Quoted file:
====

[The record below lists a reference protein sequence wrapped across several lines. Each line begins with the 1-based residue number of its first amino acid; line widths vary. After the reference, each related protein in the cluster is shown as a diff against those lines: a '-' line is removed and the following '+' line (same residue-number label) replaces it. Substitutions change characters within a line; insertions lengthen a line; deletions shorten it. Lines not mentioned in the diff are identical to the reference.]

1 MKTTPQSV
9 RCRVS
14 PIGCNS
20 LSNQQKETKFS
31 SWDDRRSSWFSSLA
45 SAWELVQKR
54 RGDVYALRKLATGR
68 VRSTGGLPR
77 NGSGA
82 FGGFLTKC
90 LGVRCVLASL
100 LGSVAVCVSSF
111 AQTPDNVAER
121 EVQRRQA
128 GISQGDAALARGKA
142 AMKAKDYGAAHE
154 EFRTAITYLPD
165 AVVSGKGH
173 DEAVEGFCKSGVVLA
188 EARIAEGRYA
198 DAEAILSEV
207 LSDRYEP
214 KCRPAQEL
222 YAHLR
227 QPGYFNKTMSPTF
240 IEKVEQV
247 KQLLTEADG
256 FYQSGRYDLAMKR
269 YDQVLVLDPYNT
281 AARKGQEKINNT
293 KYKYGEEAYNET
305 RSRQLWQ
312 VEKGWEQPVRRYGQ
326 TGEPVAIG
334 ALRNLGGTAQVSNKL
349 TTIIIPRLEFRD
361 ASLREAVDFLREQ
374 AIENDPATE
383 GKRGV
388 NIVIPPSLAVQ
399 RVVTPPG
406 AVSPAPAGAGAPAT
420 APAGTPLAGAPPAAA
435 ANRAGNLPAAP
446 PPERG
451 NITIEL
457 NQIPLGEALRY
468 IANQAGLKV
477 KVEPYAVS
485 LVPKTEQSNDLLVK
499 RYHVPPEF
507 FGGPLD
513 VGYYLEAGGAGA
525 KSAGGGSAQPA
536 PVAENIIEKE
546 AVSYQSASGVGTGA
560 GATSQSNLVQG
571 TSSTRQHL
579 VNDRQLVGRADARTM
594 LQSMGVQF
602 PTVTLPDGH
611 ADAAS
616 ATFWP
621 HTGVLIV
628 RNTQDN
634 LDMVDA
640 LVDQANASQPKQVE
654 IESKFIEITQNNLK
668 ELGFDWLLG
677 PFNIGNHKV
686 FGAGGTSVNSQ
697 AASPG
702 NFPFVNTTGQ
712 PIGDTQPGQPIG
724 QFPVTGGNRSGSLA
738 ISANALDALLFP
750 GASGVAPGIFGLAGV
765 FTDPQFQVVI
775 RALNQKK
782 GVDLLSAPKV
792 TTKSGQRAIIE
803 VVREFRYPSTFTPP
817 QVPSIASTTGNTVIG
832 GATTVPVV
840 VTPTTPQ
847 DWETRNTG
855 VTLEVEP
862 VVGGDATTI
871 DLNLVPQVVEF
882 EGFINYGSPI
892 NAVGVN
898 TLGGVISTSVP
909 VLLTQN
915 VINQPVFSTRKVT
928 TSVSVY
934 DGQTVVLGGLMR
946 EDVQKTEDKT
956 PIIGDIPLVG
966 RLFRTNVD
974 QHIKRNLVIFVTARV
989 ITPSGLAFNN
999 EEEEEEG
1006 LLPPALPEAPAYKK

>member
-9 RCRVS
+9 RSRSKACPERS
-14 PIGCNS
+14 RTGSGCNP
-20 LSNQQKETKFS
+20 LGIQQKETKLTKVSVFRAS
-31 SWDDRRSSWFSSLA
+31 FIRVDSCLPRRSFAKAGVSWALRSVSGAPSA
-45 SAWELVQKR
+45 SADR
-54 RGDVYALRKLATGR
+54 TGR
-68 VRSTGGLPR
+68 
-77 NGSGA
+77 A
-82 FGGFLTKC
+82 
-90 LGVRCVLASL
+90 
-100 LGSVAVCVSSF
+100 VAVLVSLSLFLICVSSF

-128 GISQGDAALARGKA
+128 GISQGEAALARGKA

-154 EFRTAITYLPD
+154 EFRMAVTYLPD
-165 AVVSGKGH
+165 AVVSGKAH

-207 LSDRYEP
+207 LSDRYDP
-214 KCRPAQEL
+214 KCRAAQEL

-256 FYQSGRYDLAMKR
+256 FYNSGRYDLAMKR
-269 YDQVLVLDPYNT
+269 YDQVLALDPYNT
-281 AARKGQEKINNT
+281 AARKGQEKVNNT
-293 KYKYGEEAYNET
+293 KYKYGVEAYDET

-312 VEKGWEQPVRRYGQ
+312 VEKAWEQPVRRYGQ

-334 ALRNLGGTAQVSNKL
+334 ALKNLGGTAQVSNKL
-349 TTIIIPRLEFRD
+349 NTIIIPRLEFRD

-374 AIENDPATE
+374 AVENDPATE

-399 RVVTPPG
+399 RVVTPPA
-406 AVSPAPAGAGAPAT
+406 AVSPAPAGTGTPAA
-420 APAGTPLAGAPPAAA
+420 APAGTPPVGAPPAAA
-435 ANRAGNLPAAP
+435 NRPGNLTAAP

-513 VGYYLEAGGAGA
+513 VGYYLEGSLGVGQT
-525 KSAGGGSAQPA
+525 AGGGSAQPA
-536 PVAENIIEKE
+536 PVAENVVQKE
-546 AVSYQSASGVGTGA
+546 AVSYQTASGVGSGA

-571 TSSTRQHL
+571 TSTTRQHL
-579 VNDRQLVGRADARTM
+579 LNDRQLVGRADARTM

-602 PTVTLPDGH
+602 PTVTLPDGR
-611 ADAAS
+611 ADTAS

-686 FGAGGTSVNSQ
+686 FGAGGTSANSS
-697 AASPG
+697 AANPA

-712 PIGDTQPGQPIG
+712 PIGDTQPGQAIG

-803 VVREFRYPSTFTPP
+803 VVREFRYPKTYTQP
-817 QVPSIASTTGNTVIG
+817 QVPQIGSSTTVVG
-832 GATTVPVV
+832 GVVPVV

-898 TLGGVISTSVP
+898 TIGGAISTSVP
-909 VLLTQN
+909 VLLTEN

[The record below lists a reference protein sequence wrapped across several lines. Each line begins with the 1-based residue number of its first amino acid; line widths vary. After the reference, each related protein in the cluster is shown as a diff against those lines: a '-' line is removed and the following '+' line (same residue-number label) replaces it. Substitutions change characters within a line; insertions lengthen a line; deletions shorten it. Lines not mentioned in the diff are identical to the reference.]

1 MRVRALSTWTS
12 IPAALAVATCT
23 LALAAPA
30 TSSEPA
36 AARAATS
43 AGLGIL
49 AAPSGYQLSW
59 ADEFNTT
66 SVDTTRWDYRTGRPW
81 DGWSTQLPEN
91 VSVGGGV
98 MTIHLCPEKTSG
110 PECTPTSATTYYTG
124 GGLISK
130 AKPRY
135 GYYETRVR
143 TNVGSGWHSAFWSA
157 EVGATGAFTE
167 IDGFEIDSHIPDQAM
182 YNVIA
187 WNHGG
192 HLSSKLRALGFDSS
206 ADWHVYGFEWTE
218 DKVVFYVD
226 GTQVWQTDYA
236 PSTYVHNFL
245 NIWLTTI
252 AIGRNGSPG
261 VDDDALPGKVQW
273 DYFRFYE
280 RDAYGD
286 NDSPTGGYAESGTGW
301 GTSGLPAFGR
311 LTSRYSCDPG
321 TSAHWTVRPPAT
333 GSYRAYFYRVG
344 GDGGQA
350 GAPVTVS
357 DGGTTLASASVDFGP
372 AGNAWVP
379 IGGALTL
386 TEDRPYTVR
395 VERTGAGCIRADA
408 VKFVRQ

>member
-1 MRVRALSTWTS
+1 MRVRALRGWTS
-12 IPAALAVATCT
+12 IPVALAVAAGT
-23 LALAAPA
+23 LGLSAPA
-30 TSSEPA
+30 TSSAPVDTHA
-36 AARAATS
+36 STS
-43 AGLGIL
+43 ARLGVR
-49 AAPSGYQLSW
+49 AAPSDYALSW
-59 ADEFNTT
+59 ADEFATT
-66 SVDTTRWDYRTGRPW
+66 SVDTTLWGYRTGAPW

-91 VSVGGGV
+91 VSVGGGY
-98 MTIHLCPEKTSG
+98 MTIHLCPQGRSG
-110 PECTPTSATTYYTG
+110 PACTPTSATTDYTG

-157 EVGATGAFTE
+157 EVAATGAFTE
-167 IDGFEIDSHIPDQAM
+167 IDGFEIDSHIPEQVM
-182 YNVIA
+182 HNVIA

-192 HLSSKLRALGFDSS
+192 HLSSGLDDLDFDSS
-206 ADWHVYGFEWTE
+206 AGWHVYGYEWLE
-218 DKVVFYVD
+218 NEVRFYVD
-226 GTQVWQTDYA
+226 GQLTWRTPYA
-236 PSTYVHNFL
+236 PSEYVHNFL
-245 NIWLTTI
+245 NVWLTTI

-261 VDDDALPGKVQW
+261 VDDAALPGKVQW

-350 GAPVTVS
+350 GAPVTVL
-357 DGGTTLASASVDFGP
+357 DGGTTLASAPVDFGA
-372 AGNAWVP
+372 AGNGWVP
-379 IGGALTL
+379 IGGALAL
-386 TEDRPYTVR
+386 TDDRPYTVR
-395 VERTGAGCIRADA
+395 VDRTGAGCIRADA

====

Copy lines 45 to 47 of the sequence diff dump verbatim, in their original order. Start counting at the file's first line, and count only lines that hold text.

435 ANRAGNLPAAP
446 PPERG
451 NITIEL